The repetition (or close repetition) of the final word of a clause at the beginning of the following clause for emphasis. Example: From Sophocles' play Antigone... "Illimitable in cunning, cunning-less He meets no change for fortune that can come; He has found escape from pain and helplessness; Only he knows no refuge from the tomb." ***Cunning, cunning-less
Anagram (rhetorical)
Letters of a word or phrase that can be rearranged to make a new word or phrase. These are most often found in titles of works to embed hidden meaning. Example: United Tastes of America- a program on the cooking channel.
Anaphora (rhetorical)
The repetition of the same word or phrase at the beginning of the successive phrases or clauses. This is used as an emphasizing device. Example: Clauses: The commander rallied his troops, exclaimed, "We will face them at dawn! We will face them in the evening! We will face them at the gates of Hell!" Phrases: "I am the best there is, the best there was, the best there will ever be!"
Anastrophe (rhetorical)
The inversion of normal word order in a sentence. Example: "Size matters not. Judge me by size, do you?"
Anecdote (rhetorical)
A short story or recounting of events used in either fiction or non-fiction. Provide specific focus and personal flavor to a written piece. Example: "When I entered my freshman year of high school, I was shiftless and lazy. But as the year went on..."
Antagonist (literary)
The character or force in a literary work that opposes the main character. Example: Iago v. Othello in Shakespeare's Othello
Antecedent (grammatical)
The word that a pronoun replaces in a sentence or series of sentences. Example: "Judith was a mean, old lady. One time, she bit me right in the nose." "She" replaces the term, "Judith".
Antithesis (rhetorical)
An opposition or contrast of ideas that is often expressed in balanced phrases or clauses. Example: "Although Napoleon was *loved* by his men, history will remember his *brutality*".
Aphorism (rhetorical)
A concise statement that illustrates a deep truth or widely held belief. Example (from Walden): "Simplify, simplify". (from B. Franklin): "Early to bed and early to rise makes a man healthy, wealthy, and wise".
Apocope (rhetorical)
The deliberate removal of a letter or letters from the end of a word. Example: "I need to grab a taxi(cab) so I'm not late for bio(logy) and trig(onometry)!" Creates an informal tone.
Aposiopesis (rhetorical)
A breaking off of speech, usually because of rising emotion or excitement. Example: "If you touch me, just one more time-"
Apostrophe (rhetorical)
A form of personification where an abstract idea, dead person or thing, or place is addressed directly as if they were able to understand. Example (from Obama): "*America.* In the face of common dangers, in this winter of our hardship, let us remember these timeless words. With hope and virtue, let us brave once more the icy currents, and endure what storms may come".
Appositive (grammatical)
A modifier that is built from a noun. A word or phrase that follows as noun or pronoun for emphasis or clarity. Usually set off by commas. Example: "Mr. Cunningham, the teacher, stood in front of the room".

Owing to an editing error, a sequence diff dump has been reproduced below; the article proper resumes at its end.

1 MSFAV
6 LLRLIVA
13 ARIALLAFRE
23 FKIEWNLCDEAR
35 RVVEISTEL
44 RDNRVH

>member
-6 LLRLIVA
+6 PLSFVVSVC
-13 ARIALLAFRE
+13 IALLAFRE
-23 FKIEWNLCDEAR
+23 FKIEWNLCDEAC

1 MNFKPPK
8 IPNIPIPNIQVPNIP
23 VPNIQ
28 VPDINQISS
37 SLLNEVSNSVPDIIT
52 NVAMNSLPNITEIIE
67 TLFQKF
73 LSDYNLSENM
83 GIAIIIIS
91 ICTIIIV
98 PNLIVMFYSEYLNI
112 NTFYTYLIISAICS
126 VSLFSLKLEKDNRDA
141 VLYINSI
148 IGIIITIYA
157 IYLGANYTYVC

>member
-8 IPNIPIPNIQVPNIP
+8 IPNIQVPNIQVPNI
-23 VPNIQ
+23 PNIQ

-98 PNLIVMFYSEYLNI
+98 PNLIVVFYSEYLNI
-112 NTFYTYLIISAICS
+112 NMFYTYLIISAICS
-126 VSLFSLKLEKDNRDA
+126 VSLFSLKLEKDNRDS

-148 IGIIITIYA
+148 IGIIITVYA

Archaism (rhetorical)
A form of speech or writing that is outdated, obsolete, or no longer current. Used to allude to or evoke associations to older traditions in writing, thought. or practice. Example: "Whilst thou accompany me to purchase a cheeseburger and a milkshake at McDonald's?"
Archetype (Literary)
A theme, symbol, or stock character that holds a familiar place in a culture's consciousness. Example: Theme: rugged individualism in American literature symbol: "glasses" in Lord of the Flies character: "the hero" in Beowulf
Argumentum ad. (argumentative)
A Latin phrase meaning "appeal to" which distinguishes the different objects to which an author can appeal in persuasive writing. ad baculum- (to the stick) appeals to force or coercion ad crumenam- (to the wallet) appeals to material interests ad hominem- (to the man) attacks the person making the counter argument instead of the issue ad ignorantium- (to ignorance) relies on ignorant audience ad populum- (to the people) stirs an emotional response from audience
Assonance (rhetorical)
A type of internal rhyming in which identical or similar vowel sounds are repeated. Similar to alliteration and consonance, this is done to focus, or draw the reader's ear to certain words, phrases, or lines. Example: "The table was hiding a baby with rabies".
Assumption (rhetorical)
A belief of principle, stated or implied, that is taken for granted. Example: "I always wash the lettuce before I eat it".
Asyndeton (rhetorical)
When coordinating junctions (such, as, and, or, but) that would normally connect a sting or words, phrases, or clauses are omitted from a sentence. Example: "Sammy was brave, fearless, afraid of nothing".
Atmosphere (literary)
A compound term that encompasses the tone and mood. Example: In The Pearl, the opening chapters have an atmosphere of despair and uneasiness.
Audience (rhetorical)
The intended readership for a piece...narrow or broad.